I decided to make Carrot Cake for Easter this year. It is one of my husband’s favorite cakes besides anything chocolate. I have never made carrot cake before because until now, I have been deeply routed in the belief that vegetables and dessert don’t mix. However, I decided to expand my belief system and try out a super moist carrot cake. To make the cake fit the Easter decor, I dyed the frosting in three colors and applied it to the cake in a rough watercolor design.
I have a feeling my kids view this cake as more of a side to the cream cheese frosting. Tonight, I watched my oldest son eat all the inside cake later and leaving just the outer layer till last. He did say that he loved it all, but the frosting was the best. My husband and I thought the carrot cake was amazing and I couldn’t wait for seconds the next day. Yes, I had to assert a lot of discipline to wait till the next day for my second slice.
This carrot cake is super moist and has the perfect amount of cinnamon and nutmeg flavor. Paired with cream cheese frosting, this cake has just the right amount of sweetness. I was inspired by the recipe at gimmesomeoven, however, I tweaked it to my liking and because I didn’t have enough eggs for her recipe. I will have to try her exact recipe at some point.
Bake the Carrot Cake
- Sour Cream can be a substitute for yogurt.
- Use the fine-grate of your grater for the carrots.
- 1 lb. Carrot was 6 medium carrots in my bag.
- This cake batter is thick, so if you want more level cakes, push the batter higher on the edges of the pan and less in the middle.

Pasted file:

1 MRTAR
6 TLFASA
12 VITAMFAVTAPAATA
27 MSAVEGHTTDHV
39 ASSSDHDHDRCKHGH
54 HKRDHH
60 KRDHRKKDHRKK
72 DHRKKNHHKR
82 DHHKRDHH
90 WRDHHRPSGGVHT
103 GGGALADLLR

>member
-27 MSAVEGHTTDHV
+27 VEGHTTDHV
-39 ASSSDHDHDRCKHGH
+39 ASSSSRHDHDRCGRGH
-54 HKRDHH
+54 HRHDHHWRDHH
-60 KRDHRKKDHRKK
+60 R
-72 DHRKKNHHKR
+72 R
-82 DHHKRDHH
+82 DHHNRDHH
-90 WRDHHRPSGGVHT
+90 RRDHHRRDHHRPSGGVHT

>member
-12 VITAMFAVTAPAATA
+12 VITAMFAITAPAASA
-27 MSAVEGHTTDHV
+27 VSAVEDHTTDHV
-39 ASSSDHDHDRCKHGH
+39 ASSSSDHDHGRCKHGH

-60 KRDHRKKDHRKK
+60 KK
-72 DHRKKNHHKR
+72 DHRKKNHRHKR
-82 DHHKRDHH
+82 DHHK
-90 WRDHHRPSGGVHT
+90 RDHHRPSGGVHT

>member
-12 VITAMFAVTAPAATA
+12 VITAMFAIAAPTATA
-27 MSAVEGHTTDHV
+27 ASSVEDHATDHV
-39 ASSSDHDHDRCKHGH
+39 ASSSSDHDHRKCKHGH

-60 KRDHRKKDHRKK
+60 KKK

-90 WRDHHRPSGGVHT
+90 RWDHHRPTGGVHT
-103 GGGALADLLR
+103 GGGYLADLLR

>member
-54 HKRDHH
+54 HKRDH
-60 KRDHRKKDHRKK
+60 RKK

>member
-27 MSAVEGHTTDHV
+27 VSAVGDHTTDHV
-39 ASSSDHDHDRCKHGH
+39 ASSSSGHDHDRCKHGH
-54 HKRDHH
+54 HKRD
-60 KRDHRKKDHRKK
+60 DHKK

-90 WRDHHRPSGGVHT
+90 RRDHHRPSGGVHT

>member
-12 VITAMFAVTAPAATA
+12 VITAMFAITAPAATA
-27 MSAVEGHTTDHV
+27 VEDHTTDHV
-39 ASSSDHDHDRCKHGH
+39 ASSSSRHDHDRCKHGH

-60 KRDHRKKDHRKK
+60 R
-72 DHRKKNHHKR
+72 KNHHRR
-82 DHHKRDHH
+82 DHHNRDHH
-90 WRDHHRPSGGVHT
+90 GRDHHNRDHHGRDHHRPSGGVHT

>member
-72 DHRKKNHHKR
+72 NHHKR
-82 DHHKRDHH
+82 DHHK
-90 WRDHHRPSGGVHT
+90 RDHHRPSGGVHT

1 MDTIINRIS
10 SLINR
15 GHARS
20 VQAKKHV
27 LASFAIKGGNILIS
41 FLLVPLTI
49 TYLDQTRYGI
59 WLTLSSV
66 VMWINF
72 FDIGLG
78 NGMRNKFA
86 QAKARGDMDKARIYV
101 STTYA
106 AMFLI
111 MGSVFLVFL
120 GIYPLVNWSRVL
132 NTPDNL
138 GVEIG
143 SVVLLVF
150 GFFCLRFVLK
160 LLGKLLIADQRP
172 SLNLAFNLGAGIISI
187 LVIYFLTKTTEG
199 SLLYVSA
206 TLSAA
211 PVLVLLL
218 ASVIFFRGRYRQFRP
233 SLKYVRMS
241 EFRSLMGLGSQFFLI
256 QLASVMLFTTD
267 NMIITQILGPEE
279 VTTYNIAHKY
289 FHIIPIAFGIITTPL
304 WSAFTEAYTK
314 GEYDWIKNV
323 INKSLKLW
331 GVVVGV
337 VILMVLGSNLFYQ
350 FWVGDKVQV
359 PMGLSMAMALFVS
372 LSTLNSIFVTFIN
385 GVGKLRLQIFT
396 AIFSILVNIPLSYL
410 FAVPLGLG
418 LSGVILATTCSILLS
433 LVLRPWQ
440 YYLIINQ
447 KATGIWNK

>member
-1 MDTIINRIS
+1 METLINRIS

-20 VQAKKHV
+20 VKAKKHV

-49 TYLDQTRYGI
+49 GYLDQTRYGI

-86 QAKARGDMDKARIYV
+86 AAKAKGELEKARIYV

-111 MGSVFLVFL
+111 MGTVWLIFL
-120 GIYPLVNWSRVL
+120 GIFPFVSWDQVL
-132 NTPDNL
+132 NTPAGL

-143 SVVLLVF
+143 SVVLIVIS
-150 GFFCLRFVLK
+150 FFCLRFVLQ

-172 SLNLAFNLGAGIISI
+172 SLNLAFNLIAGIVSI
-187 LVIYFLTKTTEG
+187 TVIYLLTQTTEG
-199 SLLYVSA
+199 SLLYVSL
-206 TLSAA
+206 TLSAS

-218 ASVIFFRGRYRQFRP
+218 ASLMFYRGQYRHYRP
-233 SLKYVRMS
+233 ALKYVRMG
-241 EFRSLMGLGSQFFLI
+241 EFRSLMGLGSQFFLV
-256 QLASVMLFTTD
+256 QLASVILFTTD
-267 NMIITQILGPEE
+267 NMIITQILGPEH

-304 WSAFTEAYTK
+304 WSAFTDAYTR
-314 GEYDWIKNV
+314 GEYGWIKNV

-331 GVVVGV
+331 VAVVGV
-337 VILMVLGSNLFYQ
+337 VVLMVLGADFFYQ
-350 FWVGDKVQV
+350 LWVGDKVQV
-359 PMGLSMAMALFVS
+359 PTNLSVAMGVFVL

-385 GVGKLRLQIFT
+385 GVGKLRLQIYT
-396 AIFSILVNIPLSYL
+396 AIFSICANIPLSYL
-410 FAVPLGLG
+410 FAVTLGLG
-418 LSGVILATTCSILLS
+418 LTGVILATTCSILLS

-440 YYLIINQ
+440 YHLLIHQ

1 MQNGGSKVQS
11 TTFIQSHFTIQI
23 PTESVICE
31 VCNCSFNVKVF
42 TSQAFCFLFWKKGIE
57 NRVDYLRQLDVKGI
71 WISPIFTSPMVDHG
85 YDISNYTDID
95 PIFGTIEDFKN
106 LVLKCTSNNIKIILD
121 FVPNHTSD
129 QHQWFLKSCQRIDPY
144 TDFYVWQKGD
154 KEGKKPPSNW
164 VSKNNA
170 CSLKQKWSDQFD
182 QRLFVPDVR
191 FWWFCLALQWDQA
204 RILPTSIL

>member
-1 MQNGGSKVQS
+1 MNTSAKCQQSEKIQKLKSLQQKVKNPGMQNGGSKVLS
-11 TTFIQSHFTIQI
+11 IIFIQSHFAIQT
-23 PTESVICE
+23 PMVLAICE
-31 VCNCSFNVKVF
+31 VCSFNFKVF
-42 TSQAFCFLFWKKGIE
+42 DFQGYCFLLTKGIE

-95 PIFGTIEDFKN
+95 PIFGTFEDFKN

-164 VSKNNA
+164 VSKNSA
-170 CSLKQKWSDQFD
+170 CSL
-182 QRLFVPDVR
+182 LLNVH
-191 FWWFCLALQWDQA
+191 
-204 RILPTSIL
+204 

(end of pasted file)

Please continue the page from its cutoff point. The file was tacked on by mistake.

- Let the cake cool completely before frosting. Place in fridge to reduce crumbles when frosting.
Frosting the cake.
I used my go-to cream cheese frosting. I made a triple batch.
Stacking the layers.
However, for the frosting that was used for stacking the cakes, I added 2 Tbsp cream to thin out the frosting so it spread easier. I spread a generous amount between the layer, but it seemed to absorb into the cake layers a bit. So next time, I will probably not thin it out, so the frosting layers stay thick. However, the thin layers tasted great and melded in with the cake so well.
Whenever you are making a layered cake make sure to do a crumb coat. A crumb coat is a thin layer of frosting that captures all the crumbs and sticks them to the cake. Make sure to place in the fridge for an hour before starting the next step.
I should have taken pictures of this step, but there is a great tutorial at Sweet Style CA. She has some great cake decorating ideas.
For my Easter cake: I put a thick blue layer on the bottom, then the pink layer over that and then topped with the yellow layer. When you use your cake smoother, the layers meld together creating that watercolor look. Mine was a bit rough looking, you could smooth it out more and make it more rustic looking.
Eat and Enjoy